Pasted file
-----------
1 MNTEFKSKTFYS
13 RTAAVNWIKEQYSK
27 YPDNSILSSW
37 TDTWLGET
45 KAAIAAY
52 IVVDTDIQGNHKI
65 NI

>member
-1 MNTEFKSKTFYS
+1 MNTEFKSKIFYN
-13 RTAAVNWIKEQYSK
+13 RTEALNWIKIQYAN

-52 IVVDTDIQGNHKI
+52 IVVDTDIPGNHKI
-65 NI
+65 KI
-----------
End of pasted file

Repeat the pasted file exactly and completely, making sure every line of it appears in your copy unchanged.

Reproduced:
1 MNTEFKSKTFYS
13 RTAAVNWIKEQYSK
27 YPDNSILSSW
37 TDTWLGET
45 KAAIAAY
52 IVVDTDIQGNHKI
65 NI

>member
-1 MNTEFKSKTFYS
+1 MNTEFKSKIFYN
-13 RTAAVNWIKEQYSK
+13 RTEALNWIKIQYAN

-52 IVVDTDIQGNHKI
+52 IVVDTDIPGNHKI
-65 NI
+65 KI